Friday, 26 August 2011

Live your dream; day 7

Last night we stayed in an albergue with the sweetest vibe. All over the walls pilgrims had written motos and painted camino scenes. It was so chilled. We slept in the attic with it's rustic ceiling under the thick wooden beams. There were only five of us up there and after Liz woke the snorer up by lightly kicking his foot he made a concerted effort to keep schtum. The silence, the mattress and the chance to spend an hour treating my feet made all the difference. So... my feet. Well they aren't good but they aren't bad in the scheme of things. I have two blisters on each heel and two on the side of the ball, the size of chocolate minstrels but not as appetising. The are bulbous and were packed with fluid. I was hesitant to pop them as they were covered in compeed (a pilgrim essential). It's like another layer of plastic skin, preventative in theory. Once you have it on, you leave it on, and it doesn't come off. If you blister underneath it I think you have two options... Rip the compeed off, along with the offending blister (not for me), or push needle through compeed and skin, make a little hole and drain. I did the later and prayed. By morning my four main blisters had gone down dramatically and the rest of my feet were swollen. But I had the best walk of my camino so far. Yes, I now have a blister on a blister but my feet overall are feeling the best yet and I no longer feel like someone has taken a hammer to every bone in them. Yes. I am now obsessed with feet and chemists in a way that only a fellow pilgrim can understand. We talk about our feet the way football fanatics talk about the last game.

The foot contains 26 bones, 33 joints, 107 ligaments and 19 muscles; all of which were screaming in agony over the last six days. 1/4 of all the bones in the human body are in your feet. These poor sods didnt ask to carry me the last 180km in just 7 days but they have. As i now know more than ever when these bones are out of alignment, so is the rest of the body. You try to compensate and you put your knee or your hip out.

One last thing about feet and them I promise to go easy on the foot situation: Leona was advised by her sporty brothers that one way to treat blisters was to cut the skin off and then superglue it back on again. This is what footballers do apparently!!!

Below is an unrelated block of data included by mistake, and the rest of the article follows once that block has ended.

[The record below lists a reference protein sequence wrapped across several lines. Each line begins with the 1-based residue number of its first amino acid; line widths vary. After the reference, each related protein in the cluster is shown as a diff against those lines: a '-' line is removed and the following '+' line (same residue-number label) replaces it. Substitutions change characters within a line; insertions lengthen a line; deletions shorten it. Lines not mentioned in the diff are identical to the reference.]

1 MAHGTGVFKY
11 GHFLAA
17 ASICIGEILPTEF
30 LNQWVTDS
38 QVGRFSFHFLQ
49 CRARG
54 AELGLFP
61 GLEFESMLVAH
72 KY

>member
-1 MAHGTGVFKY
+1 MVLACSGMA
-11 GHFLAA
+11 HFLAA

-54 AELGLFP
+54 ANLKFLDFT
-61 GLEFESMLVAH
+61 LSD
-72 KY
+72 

OK, now I've got all of that out of my system.

Today's walk was amazing! Now that most of the pain has gone I could really enjoy the walk today. The storm clouds were brewing and we were rained on in the morning which gave Liz, Leona and I the opportunity to have a long chat in a quiet bar. We have laughed so much since we started this camino. I don't actually know how Leona has been able to with her feet but it is a testament to her spirit. It seems to be the best way to deal with suffering.

The rain changed the colours of the scenery dramatically. Dark purple skies, emerald green trees contrasting against yellow fields and towns of eulithic limestone. It was beautiful. The rain was purifying and changed everyone's energy. I drank in the colours, the smells, the feel of the rain on my skin. All was more intense today.

This camino is so real. It makes you realise that god is in the stones, in the sky, in the fields and in turn all of that is a part of you and me. It is so simple, down to earth so mundane so unpretentious.

Today Leona met a mother and her 14 year old son on the last day of their camino. She told me he looked like a man today. She asked him what he had learned on the camino and he replied; how to talk to people. Magical.

I write this as I sit on the floor of our auberge with Spanish and Germans milling around us about to sleep in tri-tiered bunk beds. Outside the stunning viana with it's open, vibrant, laid-back atmosphere, magnificent buildings and numerous portals. As I read on the Walls of the last albergue:
No suenes tu vida, vive tu sueno.

This road is making me so real

- Posted using BlogPress from my iPhone

Location:Los Arcos - Viana

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